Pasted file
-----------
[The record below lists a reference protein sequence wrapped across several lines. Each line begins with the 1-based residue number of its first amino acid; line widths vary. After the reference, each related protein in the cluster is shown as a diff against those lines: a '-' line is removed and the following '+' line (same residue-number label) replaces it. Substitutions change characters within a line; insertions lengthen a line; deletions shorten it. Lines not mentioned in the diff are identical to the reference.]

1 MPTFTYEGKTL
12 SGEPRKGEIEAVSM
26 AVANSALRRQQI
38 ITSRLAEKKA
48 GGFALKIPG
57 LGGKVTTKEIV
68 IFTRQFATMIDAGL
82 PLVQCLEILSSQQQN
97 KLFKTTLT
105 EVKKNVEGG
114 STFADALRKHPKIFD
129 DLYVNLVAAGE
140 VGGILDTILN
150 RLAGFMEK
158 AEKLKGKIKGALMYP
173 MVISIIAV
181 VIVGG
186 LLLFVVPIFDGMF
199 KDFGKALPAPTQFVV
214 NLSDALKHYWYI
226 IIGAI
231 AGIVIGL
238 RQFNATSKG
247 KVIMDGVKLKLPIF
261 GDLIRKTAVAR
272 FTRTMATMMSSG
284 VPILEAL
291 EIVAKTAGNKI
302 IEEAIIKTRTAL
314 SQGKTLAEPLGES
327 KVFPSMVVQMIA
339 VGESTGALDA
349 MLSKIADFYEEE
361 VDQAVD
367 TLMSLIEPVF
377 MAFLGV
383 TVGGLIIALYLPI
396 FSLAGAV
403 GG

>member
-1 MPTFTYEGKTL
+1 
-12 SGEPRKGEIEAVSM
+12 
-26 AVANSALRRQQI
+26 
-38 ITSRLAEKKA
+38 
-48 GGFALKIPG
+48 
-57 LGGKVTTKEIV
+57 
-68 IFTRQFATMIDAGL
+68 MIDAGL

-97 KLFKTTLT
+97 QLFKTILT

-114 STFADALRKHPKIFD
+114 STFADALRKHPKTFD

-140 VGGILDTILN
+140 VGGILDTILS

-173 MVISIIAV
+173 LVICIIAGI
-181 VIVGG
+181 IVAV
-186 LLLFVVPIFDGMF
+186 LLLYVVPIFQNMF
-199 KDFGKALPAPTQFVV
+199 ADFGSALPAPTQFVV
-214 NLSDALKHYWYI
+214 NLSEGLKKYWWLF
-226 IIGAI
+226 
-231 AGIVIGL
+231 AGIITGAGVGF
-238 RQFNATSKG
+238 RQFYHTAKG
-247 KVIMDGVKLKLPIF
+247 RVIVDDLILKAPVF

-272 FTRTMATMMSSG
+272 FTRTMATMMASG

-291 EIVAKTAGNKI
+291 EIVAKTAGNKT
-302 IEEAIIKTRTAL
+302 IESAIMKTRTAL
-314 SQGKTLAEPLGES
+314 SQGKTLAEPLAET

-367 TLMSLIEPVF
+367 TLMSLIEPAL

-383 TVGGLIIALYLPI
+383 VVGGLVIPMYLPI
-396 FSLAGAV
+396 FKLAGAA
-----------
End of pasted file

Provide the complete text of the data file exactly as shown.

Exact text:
[The record below lists a reference protein sequence wrapped across several lines. Each line begins with the 1-based residue number of its first amino acid; line widths vary. After the reference, each related protein in the cluster is shown as a diff against those lines: a '-' line is removed and the following '+' line (same residue-number label) replaces it. Substitutions change characters within a line; insertions lengthen a line; deletions shorten it. Lines not mentioned in the diff are identical to the reference.]

1 MPTFTYEGKTL
12 SGEPRKGEIEAVSM
26 AVANSALRRQQI
38 ITSRLAEKKA
48 GGFALKIPG
57 LGGKVTTKEIV
68 IFTRQFATMIDAGL
82 PLVQCLEILSSQQQN
97 KLFKTTLT
105 EVKKNVEGG
114 STFADALRKHPKIFD
129 DLYVNLVAAGE
140 VGGILDTILN
150 RLAGFMEK
158 AEKLKGKIKGALMYP
173 MVISIIAV
181 VIVGG
186 LLLFVVPIFDGMF
199 KDFGKALPAPTQFVV
214 NLSDALKHYWYI
226 IIGAI
231 AGIVIGL
238 RQFNATSKG
247 KVIMDGVKLKLPIF
261 GDLIRKTAVAR
272 FTRTMATMMSSG
284 VPILEAL
291 EIVAKTAGNKI
302 IEEAIIKTRTAL
314 SQGKTLAEPLGES
327 KVFPSMVVQMIA
339 VGESTGALDA
349 MLSKIADFYEEE
361 VDQAVD
367 TLMSLIEPVF
377 MAFLGV
383 TVGGLIIALYLPI
396 FSLAGAV
403 GG

>member
-1 MPTFTYEGKTL
+1 
-12 SGEPRKGEIEAVSM
+12 
-26 AVANSALRRQQI
+26 
-38 ITSRLAEKKA
+38 
-48 GGFALKIPG
+48 
-57 LGGKVTTKEIV
+57 
-68 IFTRQFATMIDAGL
+68 MIDAGL

-97 KLFKTTLT
+97 QLFKTILT

-114 STFADALRKHPKIFD
+114 STFADALRKHPKTFD

-140 VGGILDTILN
+140 VGGILDTILS

-173 MVISIIAV
+173 LVICIIAGI
-181 VIVGG
+181 IVAV
-186 LLLFVVPIFDGMF
+186 LLLYVVPIFQNMF
-199 KDFGKALPAPTQFVV
+199 ADFGSALPAPTQFVV
-214 NLSDALKHYWYI
+214 NLSEGLKKYWWLF
-226 IIGAI
+226 
-231 AGIVIGL
+231 AGIITGAGVGF
-238 RQFNATSKG
+238 RQFYHTAKG
-247 KVIMDGVKLKLPIF
+247 RVIVDDLILKAPVF

-272 FTRTMATMMSSG
+272 FTRTMATMMASG

-291 EIVAKTAGNKI
+291 EIVAKTAGNKT
-302 IEEAIIKTRTAL
+302 IESAIMKTRTAL
-314 SQGKTLAEPLGES
+314 SQGKTLAEPLAET

-367 TLMSLIEPVF
+367 TLMSLIEPAL

-383 TVGGLIIALYLPI
+383 VVGGLVIPMYLPI
-396 FSLAGAV
+396 FKLAGAA